FIG. 6 shows an exemplary squelch detection method 700 that differentially detects the presence of a communication signal on the communication channel. The method includes receiving a potential difference present on a communication channel as a differential input signal (Vi), at 610. At 620, differential offset biased signals (V1a, V1b) are generated as a function of the differential input signal (Vi) and a differential squelch detection threshold signal (Vth). The differential squelch detection threshold signal (Vth) is fully differentially subtracted from and added to the differential input signal (Vi) to generate differential offset biased signals (V1a, V1b). In particular, the magnitude of the squelch detection threshold signal (Vth) is subtracted from the magnitude of the input signal (Vi) to generate a first differential offset biased signal (V1a=|(Vi+−Vi−)|−|(Vth+−Vth−)|). The differential squelch detection threshold signal (Vth) is added to the magnitude of the differential input signal (Vi) to generate a second differential offset biased signal (V1b=|(Vi+−Vi−)|+|(Vth+−Vth−)|).

A differential direct current signal (V2) is generated as a function of the differential offset biased signals (V1a, V1b), at 630. The differential offset biased signals (V1a, V1b) are fully differentially mixed and selectively passed, thereby down converting the signals directly to a differential direct current signal (V2). In particular, the positive and negative peaks from the differential offset biased signals (V1a, V1b) corresponding to when the potential difference of the differential input signal (Vi) exceeds the potential difference of the differential squelch detection threshold signal (Vth) are selectively passed and mixed together.

The differential direct current signal (V2) may be amplified to increase the signal amplitude, at 640. At 650, a squelch signal (Vo) is generated as a function of the differential direct current signal (V2). In particular, the potential difference of the amplified differential direct current signal (V3) is differentially compared to convert the potential difference of the amplified differential direct current signal (V3) to a digital squelch signal (Vo).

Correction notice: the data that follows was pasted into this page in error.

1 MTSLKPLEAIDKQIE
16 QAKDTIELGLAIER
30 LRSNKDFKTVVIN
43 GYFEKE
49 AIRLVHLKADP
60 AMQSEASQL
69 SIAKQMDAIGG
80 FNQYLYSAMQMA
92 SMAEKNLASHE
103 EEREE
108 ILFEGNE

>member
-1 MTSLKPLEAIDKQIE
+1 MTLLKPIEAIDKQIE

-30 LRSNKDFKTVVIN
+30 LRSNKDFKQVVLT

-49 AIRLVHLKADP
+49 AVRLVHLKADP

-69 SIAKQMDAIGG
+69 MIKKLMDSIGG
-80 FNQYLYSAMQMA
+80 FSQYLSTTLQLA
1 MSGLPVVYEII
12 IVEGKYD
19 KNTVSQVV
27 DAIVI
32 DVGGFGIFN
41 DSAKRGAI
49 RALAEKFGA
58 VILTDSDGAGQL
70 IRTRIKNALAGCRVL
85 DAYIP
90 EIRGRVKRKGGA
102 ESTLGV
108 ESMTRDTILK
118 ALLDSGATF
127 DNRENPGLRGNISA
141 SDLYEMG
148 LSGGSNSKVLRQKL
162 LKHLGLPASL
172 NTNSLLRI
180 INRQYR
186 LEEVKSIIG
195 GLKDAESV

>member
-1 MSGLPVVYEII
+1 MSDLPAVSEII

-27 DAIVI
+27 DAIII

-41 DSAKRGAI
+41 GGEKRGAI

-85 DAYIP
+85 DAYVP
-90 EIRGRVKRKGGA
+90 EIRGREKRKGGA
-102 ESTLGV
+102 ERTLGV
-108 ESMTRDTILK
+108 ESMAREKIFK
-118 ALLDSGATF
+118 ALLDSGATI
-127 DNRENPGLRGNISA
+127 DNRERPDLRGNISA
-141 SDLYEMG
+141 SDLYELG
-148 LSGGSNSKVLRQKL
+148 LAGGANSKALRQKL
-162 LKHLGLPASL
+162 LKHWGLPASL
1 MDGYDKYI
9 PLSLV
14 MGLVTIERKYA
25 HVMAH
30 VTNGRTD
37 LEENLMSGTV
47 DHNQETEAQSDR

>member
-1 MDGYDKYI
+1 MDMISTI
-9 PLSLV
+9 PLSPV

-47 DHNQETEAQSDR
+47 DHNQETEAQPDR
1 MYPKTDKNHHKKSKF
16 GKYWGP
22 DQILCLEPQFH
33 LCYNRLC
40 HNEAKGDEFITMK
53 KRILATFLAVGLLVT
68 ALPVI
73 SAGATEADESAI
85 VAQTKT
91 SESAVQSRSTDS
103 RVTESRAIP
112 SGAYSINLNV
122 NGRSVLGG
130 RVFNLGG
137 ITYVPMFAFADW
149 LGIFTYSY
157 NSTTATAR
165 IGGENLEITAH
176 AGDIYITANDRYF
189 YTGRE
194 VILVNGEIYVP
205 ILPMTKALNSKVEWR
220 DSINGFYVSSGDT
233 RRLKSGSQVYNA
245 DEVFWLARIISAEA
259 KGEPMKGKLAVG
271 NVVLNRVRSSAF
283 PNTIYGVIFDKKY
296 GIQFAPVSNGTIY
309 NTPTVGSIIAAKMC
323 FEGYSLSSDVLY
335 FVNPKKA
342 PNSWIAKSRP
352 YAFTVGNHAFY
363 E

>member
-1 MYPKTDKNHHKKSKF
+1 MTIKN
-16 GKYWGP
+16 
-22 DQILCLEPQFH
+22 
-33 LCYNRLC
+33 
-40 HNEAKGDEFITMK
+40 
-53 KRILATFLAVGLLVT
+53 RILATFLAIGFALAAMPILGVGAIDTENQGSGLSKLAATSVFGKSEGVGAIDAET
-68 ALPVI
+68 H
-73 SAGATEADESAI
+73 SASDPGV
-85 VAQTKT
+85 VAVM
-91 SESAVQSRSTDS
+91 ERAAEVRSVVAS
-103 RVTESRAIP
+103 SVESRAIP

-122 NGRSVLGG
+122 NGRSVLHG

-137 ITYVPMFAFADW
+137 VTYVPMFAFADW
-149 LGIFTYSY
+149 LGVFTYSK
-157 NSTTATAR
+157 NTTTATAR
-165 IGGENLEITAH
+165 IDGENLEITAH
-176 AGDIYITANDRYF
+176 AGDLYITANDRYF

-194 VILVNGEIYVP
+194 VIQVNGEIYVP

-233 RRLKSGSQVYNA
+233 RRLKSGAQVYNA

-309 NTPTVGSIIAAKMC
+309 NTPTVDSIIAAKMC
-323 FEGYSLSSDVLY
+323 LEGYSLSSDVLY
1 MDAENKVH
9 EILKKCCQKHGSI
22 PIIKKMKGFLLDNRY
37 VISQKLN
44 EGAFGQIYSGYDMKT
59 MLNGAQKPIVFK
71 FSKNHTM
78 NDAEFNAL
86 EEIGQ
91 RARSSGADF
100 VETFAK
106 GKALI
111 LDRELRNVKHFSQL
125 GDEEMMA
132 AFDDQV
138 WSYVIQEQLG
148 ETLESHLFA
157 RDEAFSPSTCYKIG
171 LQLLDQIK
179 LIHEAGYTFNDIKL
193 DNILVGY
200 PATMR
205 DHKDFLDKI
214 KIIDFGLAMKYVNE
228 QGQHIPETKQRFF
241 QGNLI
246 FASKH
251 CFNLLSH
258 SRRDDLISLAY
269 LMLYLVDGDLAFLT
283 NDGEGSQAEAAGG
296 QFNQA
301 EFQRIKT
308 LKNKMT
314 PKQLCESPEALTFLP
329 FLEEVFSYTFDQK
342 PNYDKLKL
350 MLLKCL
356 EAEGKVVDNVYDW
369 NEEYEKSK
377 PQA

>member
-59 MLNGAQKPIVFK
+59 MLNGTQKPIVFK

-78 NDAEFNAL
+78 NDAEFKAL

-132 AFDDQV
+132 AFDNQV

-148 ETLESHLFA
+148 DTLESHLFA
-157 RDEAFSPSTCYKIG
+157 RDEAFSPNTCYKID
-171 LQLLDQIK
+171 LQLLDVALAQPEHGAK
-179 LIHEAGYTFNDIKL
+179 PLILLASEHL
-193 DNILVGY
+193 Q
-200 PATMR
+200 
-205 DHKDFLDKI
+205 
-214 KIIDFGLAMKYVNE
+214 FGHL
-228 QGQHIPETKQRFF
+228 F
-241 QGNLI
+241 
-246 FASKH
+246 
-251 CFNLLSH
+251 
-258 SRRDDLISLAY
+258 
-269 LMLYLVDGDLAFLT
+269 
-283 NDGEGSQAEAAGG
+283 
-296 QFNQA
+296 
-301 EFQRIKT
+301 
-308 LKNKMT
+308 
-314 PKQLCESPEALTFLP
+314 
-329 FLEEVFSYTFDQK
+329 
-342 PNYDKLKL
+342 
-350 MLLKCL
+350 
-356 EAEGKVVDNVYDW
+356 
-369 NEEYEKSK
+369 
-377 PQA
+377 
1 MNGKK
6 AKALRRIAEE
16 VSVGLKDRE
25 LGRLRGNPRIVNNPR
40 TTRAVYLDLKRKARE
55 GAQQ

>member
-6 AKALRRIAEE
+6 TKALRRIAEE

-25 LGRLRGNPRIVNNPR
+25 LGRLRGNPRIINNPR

Accordingly, if the peak-to-peak potential of the differential input signal (Vi) is greater than the differential squelch detection threshold signal (Vth), the squelch signal (Vo) is output at a first logic level (e.g., high) indicating that a transmission signal is present on the communication channel. If the peak-to-peak potential of the differential input signal (Vi) is less than the differential squelch detection threshold signal (Vth) 310, 330, the squelch signal (Vo) is output at a second logic level (e.g., low) indicating that a transmission signal is not present on the communication channel.

The squelch detection signal (Vo) can be utilized in a variety of ways, for example to power down unused circuits (e.g., the receiver circuit and/or core circuits). Consequently, power consumption by a device or system which utilizes this technique can be reduced when a signal is not present on the communication channel.

Conclusion

Although squelch detection techniques have been described in language specific to structural features and/or methods, it is to be understood that the subject of the appended claims is not necessarily limited to the specific features or processes described. Rather, the specific features and processes are disclosed as exemplary implementations of squelch detection techniques.

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Referenced by
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US7831223 *Aug 31, 2007Nov 9, 2010Kabushiki Kaisha ToshibaAutomatic adjustment circuit for amplitude of differential signal
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Classifications
U.S. Classification455/218, 455/212, 455/296, 455/283, 455/222
International ClassificationH04B1/18, H04B1/10
Cooperative ClassificationH03G3/341
European ClassificationH03G3/34A
Legal Events
DateCodeEventDescription
Mar 13, 2013FPAYFee payment
Year of fee payment: 4
Feb 6, 2008ASAssignment
Owner name: INTEL CORPORATION, CALIFORNIA
Free format text: ASSIGNMENT OF ASSIGNORS INTEREST;ASSIGNORS:SONG, HONGJIANG;HE, YUEMING;REEL/FRAME:020470/0053
Effective date: 20080128